9. The GPCR was not Mao’s first attempt to deal with the question of revisionism inside the Chinese party. There had been the Socialist Education Movement of the early 1960s. Mao was clearly disappointed with the way in which some senior Party leaders conducted this movement, keeping it strictly under the control of the Party and dictating its agenda and methods. If the revisionists held leading positions and ostensibly “led” movements against revisionism, then how could such movements really prevent the further spread of revisionism. How could the working people and peasant masses be warned through such a movement of the danger that the country and Party might change colour?

At the same time, Mao believed in taking the back seat, to some extent, and giving authority to other people so as to test in practice their adherence to the revolutionary road. He did not want to so dominate the party and government that should he die his replacements would, through inexperience, follow the revisionist road as had happened in the Soviet Union following Stalin’s death. Thus, during the late fifties and early sixties he tried to put in place a system of two lines of leadership, pushing people like Liu Shaoqi to the forefront and observing their exercise of power from a distance.

On October 24, 1966 Mao explained what was behind his taking up a position on “the second line”:

Why did we make this division into first and second lines? The first reason is that my health is not very good; the second was the lesson of the Soviet Union. Malenkov was not mature enough, and before Stalin died, he had not wielded power. Every time he proposed a toast, he fawned and flattered. I wanted to establish their prestige before I died; I never imagined that things might move in the opposite direction.

The following day he returned to the same topic:

I am in the second line, I do not take charge of day-to-day work…it was I who proposed that the Standing Committee be divided into two lines…(but) I put too much trust in others….Last September and October I asked, if revisionism appeared at the Centre, what could the localities do? I felt that my ideas couldn’t be carried out in Peking.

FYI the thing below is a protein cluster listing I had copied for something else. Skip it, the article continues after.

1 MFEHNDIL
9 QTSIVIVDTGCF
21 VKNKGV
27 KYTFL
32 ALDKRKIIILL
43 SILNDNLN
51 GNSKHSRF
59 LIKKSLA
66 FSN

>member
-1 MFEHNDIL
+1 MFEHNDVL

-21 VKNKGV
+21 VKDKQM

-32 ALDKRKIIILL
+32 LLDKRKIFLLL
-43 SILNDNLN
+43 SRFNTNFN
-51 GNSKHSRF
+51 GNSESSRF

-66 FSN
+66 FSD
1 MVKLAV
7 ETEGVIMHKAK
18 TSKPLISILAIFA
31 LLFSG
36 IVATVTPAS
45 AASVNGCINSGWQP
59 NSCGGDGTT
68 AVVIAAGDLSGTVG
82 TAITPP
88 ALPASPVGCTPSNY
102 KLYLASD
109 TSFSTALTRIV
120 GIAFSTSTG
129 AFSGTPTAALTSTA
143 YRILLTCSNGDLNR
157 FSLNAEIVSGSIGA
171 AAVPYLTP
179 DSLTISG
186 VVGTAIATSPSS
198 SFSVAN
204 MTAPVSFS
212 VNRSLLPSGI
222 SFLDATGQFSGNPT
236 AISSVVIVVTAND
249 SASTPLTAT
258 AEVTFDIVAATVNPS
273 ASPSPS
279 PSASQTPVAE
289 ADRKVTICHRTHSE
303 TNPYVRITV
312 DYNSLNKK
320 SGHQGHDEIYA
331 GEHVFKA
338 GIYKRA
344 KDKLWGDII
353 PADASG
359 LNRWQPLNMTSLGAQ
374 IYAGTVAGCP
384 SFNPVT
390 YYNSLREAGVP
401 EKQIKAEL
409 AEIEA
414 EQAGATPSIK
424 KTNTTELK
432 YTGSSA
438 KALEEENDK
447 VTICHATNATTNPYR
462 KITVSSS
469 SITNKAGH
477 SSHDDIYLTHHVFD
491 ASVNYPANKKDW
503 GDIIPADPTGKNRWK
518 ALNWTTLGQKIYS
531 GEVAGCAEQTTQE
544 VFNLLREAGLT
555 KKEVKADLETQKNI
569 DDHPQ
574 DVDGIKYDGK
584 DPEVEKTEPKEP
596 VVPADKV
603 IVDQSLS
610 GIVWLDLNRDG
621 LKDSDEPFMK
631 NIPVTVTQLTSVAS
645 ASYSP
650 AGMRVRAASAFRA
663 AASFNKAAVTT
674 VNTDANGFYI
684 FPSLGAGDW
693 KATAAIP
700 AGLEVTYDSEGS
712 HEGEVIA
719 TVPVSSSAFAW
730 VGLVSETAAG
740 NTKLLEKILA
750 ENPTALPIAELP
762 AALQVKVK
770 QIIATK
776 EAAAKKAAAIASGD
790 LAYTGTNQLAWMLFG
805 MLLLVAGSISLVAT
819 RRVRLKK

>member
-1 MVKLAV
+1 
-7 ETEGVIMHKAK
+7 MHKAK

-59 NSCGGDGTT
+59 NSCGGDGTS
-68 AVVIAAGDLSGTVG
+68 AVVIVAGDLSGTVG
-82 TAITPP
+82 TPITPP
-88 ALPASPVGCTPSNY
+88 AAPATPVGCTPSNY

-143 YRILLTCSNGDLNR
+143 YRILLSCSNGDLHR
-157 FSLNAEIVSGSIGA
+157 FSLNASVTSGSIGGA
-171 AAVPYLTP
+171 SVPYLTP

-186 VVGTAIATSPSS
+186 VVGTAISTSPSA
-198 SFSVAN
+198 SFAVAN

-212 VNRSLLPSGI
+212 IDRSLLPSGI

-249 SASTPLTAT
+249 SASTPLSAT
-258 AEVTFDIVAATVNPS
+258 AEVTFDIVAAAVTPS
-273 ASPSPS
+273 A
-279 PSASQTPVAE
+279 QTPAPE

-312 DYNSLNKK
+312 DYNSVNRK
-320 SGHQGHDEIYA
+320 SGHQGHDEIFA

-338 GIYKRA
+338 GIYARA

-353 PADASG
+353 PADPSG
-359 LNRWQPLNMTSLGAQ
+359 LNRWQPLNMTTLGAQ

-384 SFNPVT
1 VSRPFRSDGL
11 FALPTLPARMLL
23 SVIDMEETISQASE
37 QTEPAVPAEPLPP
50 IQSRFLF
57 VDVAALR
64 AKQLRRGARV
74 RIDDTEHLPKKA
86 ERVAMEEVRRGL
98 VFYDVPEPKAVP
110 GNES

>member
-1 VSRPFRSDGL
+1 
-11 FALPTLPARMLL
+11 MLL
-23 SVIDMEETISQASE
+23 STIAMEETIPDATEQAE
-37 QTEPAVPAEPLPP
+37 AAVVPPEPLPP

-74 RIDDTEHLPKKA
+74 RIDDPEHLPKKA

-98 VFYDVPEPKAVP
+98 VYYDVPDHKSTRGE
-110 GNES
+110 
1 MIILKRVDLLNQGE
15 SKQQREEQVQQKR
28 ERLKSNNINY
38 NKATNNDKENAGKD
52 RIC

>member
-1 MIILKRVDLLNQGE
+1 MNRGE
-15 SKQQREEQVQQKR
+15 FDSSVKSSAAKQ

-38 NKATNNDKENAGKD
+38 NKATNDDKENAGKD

(Mao Zedong Unrehearsed, pp266, 270).

Mao’s willingness to go back into the “second line” of leadership was something of a gamble; and in the context of mounting criticism of the failings of the Great Leap Forward, he nearly lost his hold on Party leadership. He was encouraging other people in the leadership to run the country on a day-to-day basis, but growing increasingly dissatisfied with the way they were doing it, and increasingly frustrated at his inability to change what they were doing.

Despite his differences with the people in the party leadership, Mao knew that his standing with the ordinary people remained extremely high. He was their saviour, regardless of mistakes he might make. To that extent, Mao knew that the personality cult which surrounded him provided him with the means to win his way back into the “first line” of leadership whenever it suited him.
10. In 1965, the Deputy Mayor of Beijing, Wu Han, published a play based on the historical fact of a loyal minister being dismissed from office by an unjust emperor. Mao believed that the play, “Hai Rui Dismissed From Office”, was really an attack on his dismissal of Peng Dehuai, China’s Defence Minister, who had criticized aspects of the Great Leap Forward in 1959. He was furious and saw the play’s publication as further indication of his growing loss of control over the Party.

11. Throughout 1965 and early 1966 Mao gathered his forces together in preparation for a revival of his authority within the Party via the launching of a mass movement (a period of intense debate and criticism unrestricted by formal legal rights or “Party discipline” but protected by provisions in the Constitution guaranteeing the right to speak out freely). He had few supporters in key positions in Beijing, and had to rely on more radical or “leftist” Party members in Shanghai. He was particularly pleased with the writings of a Shanghai journalist Yao Wenyuan (later to be a member of the gang of four). Yao wrote a scathing attack on members of the Beijing cultural circles allegedly controlled by Wu Han, and on Wu Han’s play. The Beijing press initially ignored Yao’s articles despite Mao’s insistence that they be published and circulated.

12. On May 16, 1966 the Central Committee of the Communist Party issued a circular which re-established the authority of Mao over the Party and the new mass movement which was described as a cultural revolution. Liu Shaoqi was given responsibility for developing the cultural revolution, although he and Deng Xiaoping were soon to be criticized by name as the chief targets of the movement, and criticized for trying to stop it through Party work teams instead of promoting it through the actions of the masses.